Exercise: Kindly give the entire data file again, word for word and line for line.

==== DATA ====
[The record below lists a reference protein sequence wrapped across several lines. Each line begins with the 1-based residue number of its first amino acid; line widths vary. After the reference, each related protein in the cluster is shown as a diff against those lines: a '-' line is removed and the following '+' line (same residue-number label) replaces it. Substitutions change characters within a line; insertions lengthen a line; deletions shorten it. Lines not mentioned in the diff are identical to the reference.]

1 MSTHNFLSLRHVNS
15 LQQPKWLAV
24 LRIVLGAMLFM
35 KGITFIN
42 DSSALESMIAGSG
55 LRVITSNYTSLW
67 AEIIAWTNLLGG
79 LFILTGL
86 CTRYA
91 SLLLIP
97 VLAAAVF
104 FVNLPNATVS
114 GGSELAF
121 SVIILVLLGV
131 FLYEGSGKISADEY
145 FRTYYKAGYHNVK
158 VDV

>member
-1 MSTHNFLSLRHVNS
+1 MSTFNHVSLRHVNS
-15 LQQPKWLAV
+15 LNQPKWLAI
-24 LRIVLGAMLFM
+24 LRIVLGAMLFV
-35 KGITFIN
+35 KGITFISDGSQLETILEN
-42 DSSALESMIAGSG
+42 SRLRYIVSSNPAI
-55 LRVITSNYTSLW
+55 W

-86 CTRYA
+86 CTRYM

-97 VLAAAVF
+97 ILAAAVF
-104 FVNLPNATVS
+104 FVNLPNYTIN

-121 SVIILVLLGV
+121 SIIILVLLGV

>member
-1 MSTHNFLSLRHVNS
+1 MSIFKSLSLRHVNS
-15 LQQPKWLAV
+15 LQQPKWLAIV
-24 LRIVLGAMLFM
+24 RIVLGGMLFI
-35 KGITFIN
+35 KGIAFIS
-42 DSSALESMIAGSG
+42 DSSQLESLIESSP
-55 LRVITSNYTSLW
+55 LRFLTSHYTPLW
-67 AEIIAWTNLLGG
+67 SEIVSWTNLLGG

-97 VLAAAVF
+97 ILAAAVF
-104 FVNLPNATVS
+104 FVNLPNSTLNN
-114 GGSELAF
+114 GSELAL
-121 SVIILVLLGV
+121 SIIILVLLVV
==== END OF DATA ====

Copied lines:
[The record below lists a reference protein sequence wrapped across several lines. Each line begins with the 1-based residue number of its first amino acid; line widths vary. After the reference, each related protein in the cluster is shown as a diff against those lines: a '-' line is removed and the following '+' line (same residue-number label) replaces it. Substitutions change characters within a line; insertions lengthen a line; deletions shorten it. Lines not mentioned in the diff are identical to the reference.]

1 MSTHNFLSLRHVNS
15 LQQPKWLAV
24 LRIVLGAMLFM
35 KGITFIN
42 DSSALESMIAGSG
55 LRVITSNYTSLW
67 AEIIAWTNLLGG
79 LFILTGL
86 CTRYA
91 SLLLIP
97 VLAAAVF
104 FVNLPNATVS
114 GGSELAF
121 SVIILVLLGV
131 FLYEGSGKISADEY
145 FRTYYKAGYHNVK
158 VDV

>member
-1 MSTHNFLSLRHVNS
+1 MSTFNHVSLRHVNS
-15 LQQPKWLAV
+15 LNQPKWLAI
-24 LRIVLGAMLFM
+24 LRIVLGAMLFV
-35 KGITFIN
+35 KGITFISDGSQLETILEN
-42 DSSALESMIAGSG
+42 SRLRYIVSSNPAI
-55 LRVITSNYTSLW
+55 W

-86 CTRYA
+86 CTRYM

-97 VLAAAVF
+97 ILAAAVF
-104 FVNLPNATVS
+104 FVNLPNYTIN

-121 SVIILVLLGV
+121 SIIILVLLGV

>member
-1 MSTHNFLSLRHVNS
+1 MSIFKSLSLRHVNS
-15 LQQPKWLAV
+15 LQQPKWLAIV
-24 LRIVLGAMLFM
+24 RIVLGGMLFI
-35 KGITFIN
+35 KGIAFIS
-42 DSSALESMIAGSG
+42 DSSQLESLIESSP
-55 LRVITSNYTSLW
+55 LRFLTSHYTPLW
-67 AEIIAWTNLLGG
+67 SEIVSWTNLLGG

-97 VLAAAVF
+97 ILAAAVF
-104 FVNLPNATVS
+104 FVNLPNSTLNN
-114 GGSELAF
+114 GSELAL
-121 SVIILVLLGV
+121 SIIILVLLVV